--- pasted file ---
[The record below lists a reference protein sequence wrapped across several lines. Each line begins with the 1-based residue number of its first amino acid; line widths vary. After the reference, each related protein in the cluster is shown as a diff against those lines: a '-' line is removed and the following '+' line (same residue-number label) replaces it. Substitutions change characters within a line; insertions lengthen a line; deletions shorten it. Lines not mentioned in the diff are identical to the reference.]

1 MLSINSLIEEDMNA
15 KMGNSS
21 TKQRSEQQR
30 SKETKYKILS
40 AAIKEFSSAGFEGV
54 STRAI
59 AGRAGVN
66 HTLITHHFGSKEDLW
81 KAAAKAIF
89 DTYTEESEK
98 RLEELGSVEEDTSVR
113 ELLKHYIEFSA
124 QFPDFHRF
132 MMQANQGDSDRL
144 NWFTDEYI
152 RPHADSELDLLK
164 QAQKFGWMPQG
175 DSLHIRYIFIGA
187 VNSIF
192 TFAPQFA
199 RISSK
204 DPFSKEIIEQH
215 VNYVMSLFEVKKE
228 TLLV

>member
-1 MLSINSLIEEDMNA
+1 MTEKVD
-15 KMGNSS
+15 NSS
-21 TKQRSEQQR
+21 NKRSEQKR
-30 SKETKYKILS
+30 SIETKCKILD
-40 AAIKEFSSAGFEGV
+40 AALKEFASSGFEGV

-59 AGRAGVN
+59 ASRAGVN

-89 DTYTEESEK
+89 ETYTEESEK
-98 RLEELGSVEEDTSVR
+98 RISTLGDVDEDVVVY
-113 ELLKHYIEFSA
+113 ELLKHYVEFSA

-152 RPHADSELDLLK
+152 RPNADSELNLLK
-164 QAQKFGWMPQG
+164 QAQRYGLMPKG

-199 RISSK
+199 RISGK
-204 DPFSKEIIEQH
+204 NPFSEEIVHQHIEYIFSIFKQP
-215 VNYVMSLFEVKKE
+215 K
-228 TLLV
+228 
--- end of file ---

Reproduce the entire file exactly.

[The record below lists a reference protein sequence wrapped across several lines. Each line begins with the 1-based residue number of its first amino acid; line widths vary. After the reference, each related protein in the cluster is shown as a diff against those lines: a '-' line is removed and the following '+' line (same residue-number label) replaces it. Substitutions change characters within a line; insertions lengthen a line; deletions shorten it. Lines not mentioned in the diff are identical to the reference.]

1 MLSINSLIEEDMNA
15 KMGNSS
21 TKQRSEQQR
30 SKETKYKILS
40 AAIKEFSSAGFEGV
54 STRAI
59 AGRAGVN
66 HTLITHHFGSKEDLW
81 KAAAKAIF
89 DTYTEESEK
98 RLEELGSVEEDTSVR
113 ELLKHYIEFSA
124 QFPDFHRF
132 MMQANQGDSDRL
144 NWFTDEYI
152 RPHADSELDLLK
164 QAQKFGWMPQG
175 DSLHIRYIFIGA
187 VNSIF
192 TFAPQFA
199 RISSK
204 DPFSKEIIEQH
215 VNYVMSLFEVKKE
228 TLLV

>member
-1 MLSINSLIEEDMNA
+1 MTEKVD
-15 KMGNSS
+15 NSS
-21 TKQRSEQQR
+21 NKRSEQKR
-30 SKETKYKILS
+30 SIETKCKILD
-40 AAIKEFSSAGFEGV
+40 AALKEFASSGFEGV

-59 AGRAGVN
+59 ASRAGVN

-89 DTYTEESEK
+89 ETYTEESEK
-98 RLEELGSVEEDTSVR
+98 RISTLGDVDEDVVVY
-113 ELLKHYIEFSA
+113 ELLKHYVEFSA

-152 RPHADSELDLLK
+152 RPNADSELNLLK
-164 QAQKFGWMPQG
+164 QAQRYGLMPKG

-199 RISSK
+199 RISGK
-204 DPFSKEIIEQH
+204 NPFSEEIVHQHIEYIFSIFKQP
-215 VNYVMSLFEVKKE
+215 K
-228 TLLV
+228 